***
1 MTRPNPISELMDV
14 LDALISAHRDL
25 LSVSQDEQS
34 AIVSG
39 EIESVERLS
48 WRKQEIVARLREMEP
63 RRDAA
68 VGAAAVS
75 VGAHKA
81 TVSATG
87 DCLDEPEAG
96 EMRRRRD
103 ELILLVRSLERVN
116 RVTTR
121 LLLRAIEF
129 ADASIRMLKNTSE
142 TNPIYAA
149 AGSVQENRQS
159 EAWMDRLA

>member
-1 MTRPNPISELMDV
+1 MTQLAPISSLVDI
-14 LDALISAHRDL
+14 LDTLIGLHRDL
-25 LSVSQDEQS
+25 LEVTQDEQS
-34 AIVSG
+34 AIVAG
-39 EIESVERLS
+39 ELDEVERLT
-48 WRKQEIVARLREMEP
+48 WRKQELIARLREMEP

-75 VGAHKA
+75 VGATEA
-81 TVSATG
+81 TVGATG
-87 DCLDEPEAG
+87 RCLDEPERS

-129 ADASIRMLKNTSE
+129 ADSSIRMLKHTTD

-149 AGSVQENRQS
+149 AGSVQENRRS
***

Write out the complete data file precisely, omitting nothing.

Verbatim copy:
1 MTRPNPISELMDV
14 LDALISAHRDL
25 LSVSQDEQS
34 AIVSG
39 EIESVERLS
48 WRKQEIVARLREMEP
63 RRDAA
68 VGAAAVS
75 VGAHKA
81 TVSATG
87 DCLDEPEAG
96 EMRRRRD
103 ELILLVRSLERVN
116 RVTTR
121 LLLRAIEF
129 ADASIRMLKNTSE
142 TNPIYAA
149 AGSVQENRQS
159 EAWMDRLA

>member
-1 MTRPNPISELMDV
+1 MTQLAPISSLVDI
-14 LDALISAHRDL
+14 LDTLIGLHRDL
-25 LSVSQDEQS
+25 LEVTQDEQS
-34 AIVSG
+34 AIVAG
-39 EIESVERLS
+39 ELDEVERLT
-48 WRKQEIVARLREMEP
+48 WRKQELIARLREMEP

-75 VGAHKA
+75 VGATEA
-81 TVSATG
+81 TVGATG
-87 DCLDEPEAG
+87 RCLDEPERS

-129 ADASIRMLKNTSE
+129 ADSSIRMLKHTTD

-149 AGSVQENRQS
+149 AGSVQENRRS